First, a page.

poltergeist by kat richardson

Posted on September 6, 2009

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When those children showed Harper how to get in sideways, the special effects were Eerie, Indiana in the park. Loved it.

PoltergeistHarper Blaine is a Greywalker. After being dead for two minutes, she found that she can travel the grey realms between the living and the dead. Clumsy in the first book, always falling and bumping into the things that go bump in the night, she is now more proficient with her newly found skill, complementing her own remarkable set of investigative skills.

With Greywalker, I was intrigued, and I hoped the series will get better. Glad to say it did. Much. And that mist I mentioned between me and Harper? Forget it. Something shifted, or it drew me in so subtly that I was within this Grey Zone, where our intrepid heroine goes to talk to ghosts and other paranormal entities for answers in solving her cases, without me realizing it was happening.

Gone was the disconnection. The writing is edgier, offering plausible-sounding, sometimes overly technical, explanations to paranormal phenomena. Featuring characters with more depth, that are so interesting that I was riveted watching them interact and give away subtle clues about the poltergeist messing up a university experiment, the sequel has definitely stepped up. Harper has to figure out if the poltergeist is the real deal—a ghost or product of the research group’s combined energy… or just someone’s idea of a very deadly trick.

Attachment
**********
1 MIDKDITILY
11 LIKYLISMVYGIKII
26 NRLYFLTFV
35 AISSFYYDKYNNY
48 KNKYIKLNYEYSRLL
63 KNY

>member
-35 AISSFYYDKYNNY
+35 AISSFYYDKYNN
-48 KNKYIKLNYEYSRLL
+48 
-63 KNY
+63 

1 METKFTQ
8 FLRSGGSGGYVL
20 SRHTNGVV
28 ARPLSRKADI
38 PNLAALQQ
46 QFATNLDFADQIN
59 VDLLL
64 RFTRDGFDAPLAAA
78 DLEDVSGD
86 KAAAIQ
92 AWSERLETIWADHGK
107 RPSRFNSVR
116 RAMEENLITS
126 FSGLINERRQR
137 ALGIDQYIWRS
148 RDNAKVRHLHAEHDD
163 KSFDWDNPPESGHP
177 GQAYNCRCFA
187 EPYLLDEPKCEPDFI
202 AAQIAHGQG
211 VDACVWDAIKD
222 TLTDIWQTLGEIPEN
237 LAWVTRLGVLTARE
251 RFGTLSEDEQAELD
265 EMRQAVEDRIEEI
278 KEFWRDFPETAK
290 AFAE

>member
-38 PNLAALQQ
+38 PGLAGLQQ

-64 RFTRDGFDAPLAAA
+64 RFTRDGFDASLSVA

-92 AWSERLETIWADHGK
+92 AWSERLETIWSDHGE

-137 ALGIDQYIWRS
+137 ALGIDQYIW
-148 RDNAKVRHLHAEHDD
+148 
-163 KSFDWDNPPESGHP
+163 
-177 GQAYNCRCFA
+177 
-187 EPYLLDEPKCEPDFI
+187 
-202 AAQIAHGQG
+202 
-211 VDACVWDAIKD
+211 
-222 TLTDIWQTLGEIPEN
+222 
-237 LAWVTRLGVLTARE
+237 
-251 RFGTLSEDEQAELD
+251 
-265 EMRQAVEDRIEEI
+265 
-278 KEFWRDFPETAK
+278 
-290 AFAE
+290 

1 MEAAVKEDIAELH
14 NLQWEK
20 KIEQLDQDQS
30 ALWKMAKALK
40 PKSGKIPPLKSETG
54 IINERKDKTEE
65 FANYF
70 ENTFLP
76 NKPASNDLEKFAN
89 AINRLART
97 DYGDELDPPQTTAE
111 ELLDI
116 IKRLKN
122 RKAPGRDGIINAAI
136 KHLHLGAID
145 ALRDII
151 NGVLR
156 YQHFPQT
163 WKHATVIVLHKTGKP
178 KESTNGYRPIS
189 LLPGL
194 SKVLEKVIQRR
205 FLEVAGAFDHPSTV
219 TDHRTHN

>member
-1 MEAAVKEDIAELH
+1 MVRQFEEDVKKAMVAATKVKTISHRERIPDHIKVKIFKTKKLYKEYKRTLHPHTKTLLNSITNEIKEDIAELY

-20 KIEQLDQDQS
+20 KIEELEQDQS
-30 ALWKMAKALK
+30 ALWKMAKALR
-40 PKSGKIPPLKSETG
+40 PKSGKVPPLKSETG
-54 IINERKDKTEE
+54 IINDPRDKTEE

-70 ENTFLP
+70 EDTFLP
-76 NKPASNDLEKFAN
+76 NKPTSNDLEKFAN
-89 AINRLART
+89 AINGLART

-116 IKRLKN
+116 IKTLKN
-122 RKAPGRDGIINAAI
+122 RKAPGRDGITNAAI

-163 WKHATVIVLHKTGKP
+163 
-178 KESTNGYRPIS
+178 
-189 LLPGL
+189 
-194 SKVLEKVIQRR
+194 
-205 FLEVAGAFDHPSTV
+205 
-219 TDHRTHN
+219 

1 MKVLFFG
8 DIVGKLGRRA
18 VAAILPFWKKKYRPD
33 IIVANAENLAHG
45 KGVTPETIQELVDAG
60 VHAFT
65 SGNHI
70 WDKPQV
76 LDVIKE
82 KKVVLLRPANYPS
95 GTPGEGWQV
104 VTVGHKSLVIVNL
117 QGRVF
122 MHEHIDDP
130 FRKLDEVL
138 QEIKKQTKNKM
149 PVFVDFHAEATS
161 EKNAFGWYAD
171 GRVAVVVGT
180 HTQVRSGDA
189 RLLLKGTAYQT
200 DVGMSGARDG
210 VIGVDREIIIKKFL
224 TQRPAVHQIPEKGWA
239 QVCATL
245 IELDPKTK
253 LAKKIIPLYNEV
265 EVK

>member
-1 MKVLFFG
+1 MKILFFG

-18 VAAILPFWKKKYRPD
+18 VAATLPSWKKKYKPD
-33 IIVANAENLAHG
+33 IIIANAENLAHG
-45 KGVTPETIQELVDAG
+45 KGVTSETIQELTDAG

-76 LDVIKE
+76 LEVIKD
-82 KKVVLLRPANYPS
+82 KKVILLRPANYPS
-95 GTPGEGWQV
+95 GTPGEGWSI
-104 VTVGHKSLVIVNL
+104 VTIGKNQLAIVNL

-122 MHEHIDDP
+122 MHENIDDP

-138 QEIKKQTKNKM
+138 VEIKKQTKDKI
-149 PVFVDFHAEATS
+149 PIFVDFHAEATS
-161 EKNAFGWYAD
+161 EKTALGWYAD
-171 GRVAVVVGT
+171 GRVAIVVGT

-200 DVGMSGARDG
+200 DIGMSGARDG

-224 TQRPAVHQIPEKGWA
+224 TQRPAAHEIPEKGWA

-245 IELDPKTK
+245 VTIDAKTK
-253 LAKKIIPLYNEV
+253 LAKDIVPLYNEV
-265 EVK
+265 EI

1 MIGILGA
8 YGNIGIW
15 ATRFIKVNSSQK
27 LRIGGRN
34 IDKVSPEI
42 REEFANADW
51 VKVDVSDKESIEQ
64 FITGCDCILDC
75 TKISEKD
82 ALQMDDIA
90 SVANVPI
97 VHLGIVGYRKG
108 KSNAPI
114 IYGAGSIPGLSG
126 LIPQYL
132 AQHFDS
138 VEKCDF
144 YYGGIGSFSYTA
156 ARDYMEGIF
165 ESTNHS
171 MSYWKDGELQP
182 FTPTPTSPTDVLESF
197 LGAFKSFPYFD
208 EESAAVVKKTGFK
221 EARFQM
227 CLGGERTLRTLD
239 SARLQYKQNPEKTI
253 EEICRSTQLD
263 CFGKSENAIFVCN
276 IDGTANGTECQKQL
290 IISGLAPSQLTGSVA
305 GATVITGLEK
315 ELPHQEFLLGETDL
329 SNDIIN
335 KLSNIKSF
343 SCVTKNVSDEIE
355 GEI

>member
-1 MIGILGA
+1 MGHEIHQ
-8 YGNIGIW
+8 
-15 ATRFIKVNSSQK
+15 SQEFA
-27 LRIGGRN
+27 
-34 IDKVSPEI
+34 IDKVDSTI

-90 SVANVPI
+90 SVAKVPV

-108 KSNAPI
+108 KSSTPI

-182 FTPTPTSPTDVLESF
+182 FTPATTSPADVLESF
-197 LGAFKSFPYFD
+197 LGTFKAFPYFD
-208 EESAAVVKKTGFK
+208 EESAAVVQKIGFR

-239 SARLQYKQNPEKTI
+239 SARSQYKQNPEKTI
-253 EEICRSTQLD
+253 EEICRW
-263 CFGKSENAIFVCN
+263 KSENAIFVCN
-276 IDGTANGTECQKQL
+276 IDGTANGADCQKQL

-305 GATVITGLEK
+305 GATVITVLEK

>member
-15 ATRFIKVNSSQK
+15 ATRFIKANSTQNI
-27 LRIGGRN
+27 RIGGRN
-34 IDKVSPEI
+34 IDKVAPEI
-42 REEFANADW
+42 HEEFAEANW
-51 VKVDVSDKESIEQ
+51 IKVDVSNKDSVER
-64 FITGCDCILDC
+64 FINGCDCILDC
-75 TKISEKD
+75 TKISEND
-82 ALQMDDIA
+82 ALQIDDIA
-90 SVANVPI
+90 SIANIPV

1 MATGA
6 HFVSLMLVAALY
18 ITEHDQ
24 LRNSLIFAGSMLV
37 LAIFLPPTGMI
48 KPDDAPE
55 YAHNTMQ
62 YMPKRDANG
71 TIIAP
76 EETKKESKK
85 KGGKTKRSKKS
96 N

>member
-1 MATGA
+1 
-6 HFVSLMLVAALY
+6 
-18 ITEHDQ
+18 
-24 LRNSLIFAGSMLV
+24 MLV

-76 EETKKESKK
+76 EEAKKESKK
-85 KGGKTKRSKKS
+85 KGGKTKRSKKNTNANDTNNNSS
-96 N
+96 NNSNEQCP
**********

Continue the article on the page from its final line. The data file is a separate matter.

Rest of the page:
Harper herself has also become more human to me; her ferret, Chaos, has quite an interesting personality herself. The old associates are still around: the mysterious IT expert Quin, university professors and paranormal enthusiasts, Ben and Mara, and some new faces.

The vampires of the first book are still in the background, lurking, I feel, for some objective Harper can’t imagine what. One of them is her mentor—of sorts, offering her vital information about the creatures of the Grey  and how to stop them. There are threads, I fear, that would spun out only at the opportune time; meanwhile, vampires and Greywalking private investigator can be allies—of sorts.

As intriguing as the fantasy elements are, it is the real life events—the 1970s Phillips experiment to create a poltergeist with the power of thought, the Women’s Auxilliary Army Corps in WWI, and the Wah Mee massacre in Seattle’s Chinatown—framing the story that delivered the coup for me. When what should be imaginary fall out of the cracks in reality, it’s fascinating. But if what was completely real cement the cracks in fantasy for a convincing show, it’s breathtaking.

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